Bill Laswell is well acquainted with electric Miles, and like Miles he has long championed an aesthetic that places more importance on process than on finished product. Over the last 20 years, the bassist and producer has worked with just about every musician alive, from Whitney Houston to Herbie Hancock to John Lydon to Lemmy Kilmister. Apparently he's going after the dead ones now: in addition to Panthalassa, Laswell has also contributed to a recent William S. Burroughs tribute and last year put out an album of ambient dub remixes of Bob Marley. This stuff bothers me. It's one thing to collaborate, even indirectly, with a living person; it's another to bask safely in the glory of a legend who can't comment on your work one way or the other. When I heard about Panthalassa, I braced myself for Laswell to ruin Miles's most exciting work the way he boiled down Marley's tough, conscious reggae into mystical soup.
As it turns out though, Panthalassa is a fine record. Laswell has fashioned a good one-stop introduction to this major artist's most difficult and rewarding phase. But that's about all he's done--frankly, anyone with a sampler and access to the master tapes could have made this album. Laswell's good taste trips him up. He's so careful that the only life, the only personality that comes through in the remixes, is Miles's, and while that's probably best considering the mess Laswell made of Marley, it's still disappointing. Here's the opportunity of a lifetime: to rearrange the already unsteady contours of some of the wildest and most beautiful music ever played, and instead Laswell moves the furniture around a little. A series of dance remixes, of Laswell's remix, including one by Philadelphia's King Britt, are planned; maybe they'll take the extra step he should have.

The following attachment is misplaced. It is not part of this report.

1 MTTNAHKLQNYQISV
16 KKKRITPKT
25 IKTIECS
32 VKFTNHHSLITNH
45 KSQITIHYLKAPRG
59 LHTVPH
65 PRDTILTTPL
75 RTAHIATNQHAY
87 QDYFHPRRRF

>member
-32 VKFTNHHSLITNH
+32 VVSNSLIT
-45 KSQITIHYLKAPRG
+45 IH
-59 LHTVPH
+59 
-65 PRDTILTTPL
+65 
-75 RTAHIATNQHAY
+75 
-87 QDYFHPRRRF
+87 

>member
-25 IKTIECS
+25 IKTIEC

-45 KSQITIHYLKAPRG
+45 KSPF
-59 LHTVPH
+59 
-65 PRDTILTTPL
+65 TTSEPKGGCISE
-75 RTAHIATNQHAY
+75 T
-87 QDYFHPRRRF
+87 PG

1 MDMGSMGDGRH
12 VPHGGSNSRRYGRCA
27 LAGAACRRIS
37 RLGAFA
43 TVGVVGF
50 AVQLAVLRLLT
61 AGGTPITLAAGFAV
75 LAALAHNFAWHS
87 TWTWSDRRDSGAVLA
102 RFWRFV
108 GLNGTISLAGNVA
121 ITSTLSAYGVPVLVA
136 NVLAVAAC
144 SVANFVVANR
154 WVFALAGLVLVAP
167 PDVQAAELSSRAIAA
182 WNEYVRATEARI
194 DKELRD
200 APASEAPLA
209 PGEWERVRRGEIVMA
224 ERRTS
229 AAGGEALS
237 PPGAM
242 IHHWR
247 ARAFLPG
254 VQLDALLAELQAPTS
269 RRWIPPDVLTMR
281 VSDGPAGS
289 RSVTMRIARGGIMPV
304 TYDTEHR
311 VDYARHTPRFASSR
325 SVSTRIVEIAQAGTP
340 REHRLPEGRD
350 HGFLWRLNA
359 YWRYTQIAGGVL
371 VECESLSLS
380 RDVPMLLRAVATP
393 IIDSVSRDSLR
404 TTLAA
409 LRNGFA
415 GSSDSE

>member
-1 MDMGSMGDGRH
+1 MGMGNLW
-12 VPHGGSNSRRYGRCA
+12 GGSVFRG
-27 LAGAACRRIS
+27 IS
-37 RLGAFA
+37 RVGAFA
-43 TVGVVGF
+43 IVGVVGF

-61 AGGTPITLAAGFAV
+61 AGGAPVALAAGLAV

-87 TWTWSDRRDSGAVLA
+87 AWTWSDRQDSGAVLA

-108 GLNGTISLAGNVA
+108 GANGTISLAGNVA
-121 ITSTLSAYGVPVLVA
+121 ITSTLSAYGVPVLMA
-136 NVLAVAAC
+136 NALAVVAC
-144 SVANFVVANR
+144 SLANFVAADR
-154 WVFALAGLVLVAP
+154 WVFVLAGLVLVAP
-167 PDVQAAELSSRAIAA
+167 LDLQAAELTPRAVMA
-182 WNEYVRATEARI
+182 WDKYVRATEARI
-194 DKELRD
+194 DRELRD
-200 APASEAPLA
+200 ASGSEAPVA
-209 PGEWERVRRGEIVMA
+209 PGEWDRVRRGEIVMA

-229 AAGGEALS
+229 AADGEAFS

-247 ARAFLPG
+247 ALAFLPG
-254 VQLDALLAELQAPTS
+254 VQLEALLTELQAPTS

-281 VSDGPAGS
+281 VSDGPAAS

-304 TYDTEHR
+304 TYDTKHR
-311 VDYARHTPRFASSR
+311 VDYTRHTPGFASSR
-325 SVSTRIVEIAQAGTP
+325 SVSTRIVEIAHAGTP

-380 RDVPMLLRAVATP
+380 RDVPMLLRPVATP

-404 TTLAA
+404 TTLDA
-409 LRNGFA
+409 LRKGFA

The recent spate of mid-80s hip-hop that's been remixed house-style is, naturally, a lot less reverent--crudeness is part of early rap's vitality, and none of the recent retoolings even pretends to the class-by-association that I find so suspect in Laswell's dead-guy collaborations. Theoretically, this is a good thing. Art should live, not ponder. But where I was wary of Panthalassa and ended up enjoying it, the opposite is true of the house-hop updates. While they sound fun in theory--today's upstarts, with equal parts love and disregard for history, retool their forebears--most of them are a chore to listen to.
These remixes originally bubbled up last year, mostly on 12-inches that were immediately scarfed up by underground DJs. The best known are by Jason Nevins, on the dance label Smile, a subdivision of Profile Records, which owns Run-D.M.C. and Rob Base's catalogs. Smile's recent comp Variety Pack collects his treatments of "It's Like That" and "It Takes Two," but there are others, on white-label bootlegs, such as a recent version of the Beastie Boys' "The New Style." These records' success is easy to understand: most ravers are in their mid-20s or younger, and they remember listening to Raising Hell and Licensed to Ill when they were in junior high. Since novelty plays an important role in dance culture, hearing the rhymes they grew up on atop the huge beats they now live for is a freaky kick.
The problem with these records is that they're shotgun marriages. Run-D.M.C. were often rhythmically monolithic, almost flat; when their vocals shadowboxed with simple, machine-generated funk beats, the result kept you on your toes. But on the new "It's Like That," Jason Nevins lays the original vocal on top of a booming four-four kick drum, and not much else. Every syllable falls on a beat--yawn. Nevins's "It Takes Two" redux isn't much better--the James Brown exclamations that drove the skittering break that underpinned Base's 1988 classic have been lifted and laid over another dessicated throb of Nevins's concoction.
The only house-hop record I've heard that comes near its illustrious predecessor is the uncredited white-label 12-inch that marries the vocals of Public Enemy's "Bring the Noise" to Josh Wink's acid techno classic "Higher State of Consciousness." PE's original "Noise" track had plenty of just that--scratches, free-jazz horn bleats, air-raid sirens--and "Higher State" is noisy in its own way. Its TB-303 bass-line synthesizer squelches, screeches, and shape-shifts away into a sonic assault as disruptive as the Bomb Squad's. Rhythmically Wink's track is predicated on a skipping, funky beat, and Chuck D's vocal jumps like a fox instead of lying like a dog. The two cuts complement each other perfectly; the results go beyond novelty into credible union. It's a dare that pays off; here's hoping future remixers are brave enough to take the same kind of chances.
Art accompanying story in printed newspaper (not available in this archive): Bill Laswell photo by Thi-Linh Le, various album covers.